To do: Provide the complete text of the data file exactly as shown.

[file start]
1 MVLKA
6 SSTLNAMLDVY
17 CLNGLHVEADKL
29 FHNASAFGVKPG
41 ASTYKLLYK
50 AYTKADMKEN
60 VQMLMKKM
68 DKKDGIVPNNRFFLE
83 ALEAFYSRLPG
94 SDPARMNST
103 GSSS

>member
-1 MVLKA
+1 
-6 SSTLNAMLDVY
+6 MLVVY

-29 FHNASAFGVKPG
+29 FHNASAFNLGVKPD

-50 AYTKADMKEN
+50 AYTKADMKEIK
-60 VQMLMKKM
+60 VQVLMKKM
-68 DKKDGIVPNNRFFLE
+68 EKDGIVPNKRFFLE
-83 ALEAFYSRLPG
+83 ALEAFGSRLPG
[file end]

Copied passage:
1 MVLKA
6 SSTLNAMLDVY
17 CLNGLHVEADKL
29 FHNASAFGVKPG
41 ASTYKLLYK
50 AYTKADMKEN
60 VQMLMKKM
68 DKKDGIVPNNRFFLE
83 ALEAFYSRLPG
94 SDPARMNST
103 GSSS

>member
-1 MVLKA
+1 
-6 SSTLNAMLDVY
+6 MLVVY

-29 FHNASAFGVKPG
+29 FHNASAFNLGVKPD

-50 AYTKADMKEN
+50 AYTKADMKEIK
-60 VQMLMKKM
+60 VQVLMKKM
-68 DKKDGIVPNNRFFLE
+68 EKDGIVPNKRFFLE
-83 ALEAFYSRLPG
+83 ALEAFGSRLPG